By introducing analytics automation for these 3 methods, throughput can be increased, and QC cost decreased. 

CQA

Assay Method

Example criteria

Potency

Chromium-51 release (scintillation counter) or IFN-γ (ELISA)

----

Viability

Flow cytometry

≥ 70%

Transduction efficiency

qPCR

----

Residual Beads?

Microscopy

----

Purity (CD3+ cells)

Flow cytometry

≥ 80%

Appearance

Visual inspection

----

Cell count

Flow cytometry

Specified dose ± 25% (Calculated from # viable cells)

Identity (NKG2D+ cells)

Flow cytometry

≥ 50%

Microbiological tests

----

----

Sterility

Plate assay (14 days) or qPCR (a few hours)

No growth

Endotoxin

LAL Assay

≤ 8.67 EU/mL

Mycoplasma

28-day culture or RT-PCR

No mycoplasma

Safety Tests

----

----

Vector copy number

qPCR

< 5.0 copies/cell

Replication Competent Virus

qPCR

No detection

Table 1. An example of some CQAs, techniques and acceptance parameters for a gene modified somatic product. Data reproduced from the National Academies of Science, Engineering and Medicine and a Novartis CTL09 presentation. Other assays sometimes used include Secretome analysis (SomaScan), Mass cytometry (CyTOF), TCR deep sequencing, RNAseq and Multiplex gene expression analysis (Nano-string).

Automation can also mean many things – automated sample prep, assay plate preparation, equipment set-up and automated data analysis. What we have found is that often methods have been developed and validated in-house for running the experiment (e.g standard analytical data integration workstreams), and yet the assay sample preparation is still done by hand.

The manual manipulation of arrays of small volumes of incredibly valuable, but often indistinguishable, colorless liquid samples introduces a high chance of error (necessitating expensive additional error checking) and also limits throughput to the human that has to sit and prepare all the plates. It also means that as autologous cell therapy companies scale-out their manufacturing, often to contract development and manufacturing organisations (CDMOs) or different geographical sites, they are introducing a source of human variance into their QC processes. Whilst some early moving groups are now looking at liquid handling robots for sample plate preparation, unintuitive user interfaces and a lack of integration with other pieces of QC equipment has often prevented the widespread adoption of liquid handling robots.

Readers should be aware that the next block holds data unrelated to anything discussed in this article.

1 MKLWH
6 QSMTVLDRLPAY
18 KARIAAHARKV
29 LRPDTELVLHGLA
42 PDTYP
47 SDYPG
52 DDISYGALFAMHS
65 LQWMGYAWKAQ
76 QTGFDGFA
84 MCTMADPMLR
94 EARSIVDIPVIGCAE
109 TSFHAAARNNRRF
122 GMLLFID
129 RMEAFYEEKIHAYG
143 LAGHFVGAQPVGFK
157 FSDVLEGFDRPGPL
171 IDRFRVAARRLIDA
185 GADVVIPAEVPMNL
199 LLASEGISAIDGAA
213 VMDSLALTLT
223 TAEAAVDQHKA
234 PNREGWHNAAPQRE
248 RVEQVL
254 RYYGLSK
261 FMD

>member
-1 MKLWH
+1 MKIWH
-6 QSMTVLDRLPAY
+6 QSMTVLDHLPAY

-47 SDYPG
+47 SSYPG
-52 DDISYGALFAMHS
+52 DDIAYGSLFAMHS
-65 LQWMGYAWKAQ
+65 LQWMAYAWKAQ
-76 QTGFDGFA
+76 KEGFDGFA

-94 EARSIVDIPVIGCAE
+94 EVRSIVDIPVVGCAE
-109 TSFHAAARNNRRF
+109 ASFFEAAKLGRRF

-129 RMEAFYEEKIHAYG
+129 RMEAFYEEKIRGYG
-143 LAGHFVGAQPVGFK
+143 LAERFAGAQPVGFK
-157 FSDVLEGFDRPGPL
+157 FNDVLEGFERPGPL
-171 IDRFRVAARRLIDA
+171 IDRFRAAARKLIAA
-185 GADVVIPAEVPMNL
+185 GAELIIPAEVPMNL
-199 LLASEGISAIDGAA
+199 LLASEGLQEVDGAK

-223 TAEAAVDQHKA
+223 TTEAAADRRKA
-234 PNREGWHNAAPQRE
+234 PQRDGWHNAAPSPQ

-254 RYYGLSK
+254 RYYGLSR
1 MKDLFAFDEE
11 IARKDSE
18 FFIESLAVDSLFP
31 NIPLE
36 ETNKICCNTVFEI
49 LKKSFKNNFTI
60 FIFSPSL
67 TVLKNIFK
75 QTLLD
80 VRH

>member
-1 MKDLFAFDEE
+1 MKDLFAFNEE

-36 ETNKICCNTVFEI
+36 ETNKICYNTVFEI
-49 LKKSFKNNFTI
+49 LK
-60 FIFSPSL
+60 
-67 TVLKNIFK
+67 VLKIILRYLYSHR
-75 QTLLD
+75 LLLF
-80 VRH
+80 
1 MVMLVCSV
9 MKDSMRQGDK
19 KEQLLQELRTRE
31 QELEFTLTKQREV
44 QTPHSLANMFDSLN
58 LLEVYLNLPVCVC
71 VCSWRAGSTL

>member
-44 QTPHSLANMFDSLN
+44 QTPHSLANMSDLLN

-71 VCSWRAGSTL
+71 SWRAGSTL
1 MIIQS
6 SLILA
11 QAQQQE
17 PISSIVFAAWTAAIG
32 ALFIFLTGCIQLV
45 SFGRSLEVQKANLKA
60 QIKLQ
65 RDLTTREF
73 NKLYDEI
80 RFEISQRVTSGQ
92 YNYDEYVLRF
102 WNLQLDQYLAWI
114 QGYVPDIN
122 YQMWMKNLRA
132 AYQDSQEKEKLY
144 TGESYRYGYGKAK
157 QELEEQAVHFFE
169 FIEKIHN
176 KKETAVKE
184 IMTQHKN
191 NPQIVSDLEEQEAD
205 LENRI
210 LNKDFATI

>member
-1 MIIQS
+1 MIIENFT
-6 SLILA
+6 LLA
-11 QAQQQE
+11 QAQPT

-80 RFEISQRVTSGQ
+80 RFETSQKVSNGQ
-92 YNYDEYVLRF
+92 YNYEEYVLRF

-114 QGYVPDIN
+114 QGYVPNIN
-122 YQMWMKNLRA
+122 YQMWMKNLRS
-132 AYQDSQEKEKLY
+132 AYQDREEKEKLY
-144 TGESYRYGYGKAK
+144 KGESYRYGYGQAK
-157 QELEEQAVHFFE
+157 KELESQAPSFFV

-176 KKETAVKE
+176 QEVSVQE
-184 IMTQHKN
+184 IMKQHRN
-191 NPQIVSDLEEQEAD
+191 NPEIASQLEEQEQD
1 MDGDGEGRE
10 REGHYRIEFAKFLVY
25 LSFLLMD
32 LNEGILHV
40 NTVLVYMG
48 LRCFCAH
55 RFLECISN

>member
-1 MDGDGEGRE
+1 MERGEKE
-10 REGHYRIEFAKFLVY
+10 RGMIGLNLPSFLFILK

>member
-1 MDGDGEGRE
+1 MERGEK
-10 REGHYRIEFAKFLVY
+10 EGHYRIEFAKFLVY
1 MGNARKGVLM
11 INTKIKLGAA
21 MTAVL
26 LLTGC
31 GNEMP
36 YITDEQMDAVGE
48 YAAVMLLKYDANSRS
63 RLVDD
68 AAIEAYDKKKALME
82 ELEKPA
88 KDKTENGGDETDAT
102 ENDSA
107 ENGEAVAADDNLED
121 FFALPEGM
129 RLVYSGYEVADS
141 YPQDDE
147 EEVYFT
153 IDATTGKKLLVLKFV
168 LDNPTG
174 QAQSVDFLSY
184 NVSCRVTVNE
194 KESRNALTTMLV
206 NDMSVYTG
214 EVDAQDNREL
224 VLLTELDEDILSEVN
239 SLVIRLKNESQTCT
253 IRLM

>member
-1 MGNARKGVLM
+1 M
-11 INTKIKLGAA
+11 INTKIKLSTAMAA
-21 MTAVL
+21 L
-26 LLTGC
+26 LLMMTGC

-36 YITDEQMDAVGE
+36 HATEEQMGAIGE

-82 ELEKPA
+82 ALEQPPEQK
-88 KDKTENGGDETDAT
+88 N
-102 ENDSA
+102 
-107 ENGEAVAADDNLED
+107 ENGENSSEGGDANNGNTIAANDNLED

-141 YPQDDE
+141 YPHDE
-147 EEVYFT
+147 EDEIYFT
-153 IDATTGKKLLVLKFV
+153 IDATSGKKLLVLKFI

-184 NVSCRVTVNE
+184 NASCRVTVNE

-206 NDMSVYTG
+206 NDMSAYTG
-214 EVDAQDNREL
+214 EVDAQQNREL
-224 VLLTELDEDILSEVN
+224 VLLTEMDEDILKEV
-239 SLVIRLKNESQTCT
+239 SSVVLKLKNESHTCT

At Synthace, we believe that to build the QC Lab of the Future let’s start by removing that burden of manual assay prep from the lab scientists.

Our partners in cell and gene therapy already use our software to increase their throughput, save time and reduce cost in QC techniques such as qPCR plate preparation. In the lab, this means walk away time, less time programming robots and an end to manual pipetting - freeing up their scientists to focus on analysis, increasing facility throughput and invariably ensuring that more patients get access to breakthrough therapies.

To find out how you can automate your QC - schedule a quick chat with our expert biological automation experts